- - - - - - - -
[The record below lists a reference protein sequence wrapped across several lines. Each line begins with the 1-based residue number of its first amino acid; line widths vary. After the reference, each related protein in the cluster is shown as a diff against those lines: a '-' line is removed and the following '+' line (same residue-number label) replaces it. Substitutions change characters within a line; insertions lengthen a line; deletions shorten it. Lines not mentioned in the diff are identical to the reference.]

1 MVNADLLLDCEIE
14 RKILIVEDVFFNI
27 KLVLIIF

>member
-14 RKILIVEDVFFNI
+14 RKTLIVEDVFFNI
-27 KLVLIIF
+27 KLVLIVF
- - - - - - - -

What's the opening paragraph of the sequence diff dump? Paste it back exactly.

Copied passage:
[The record below lists a reference protein sequence wrapped across several lines. Each line begins with the 1-based residue number of its first amino acid; line widths vary. After the reference, each related protein in the cluster is shown as a diff against those lines: a '-' line is removed and the following '+' line (same residue-number label) replaces it. Substitutions change characters within a line; insertions lengthen a line; deletions shorten it. Lines not mentioned in the diff are identical to the reference.]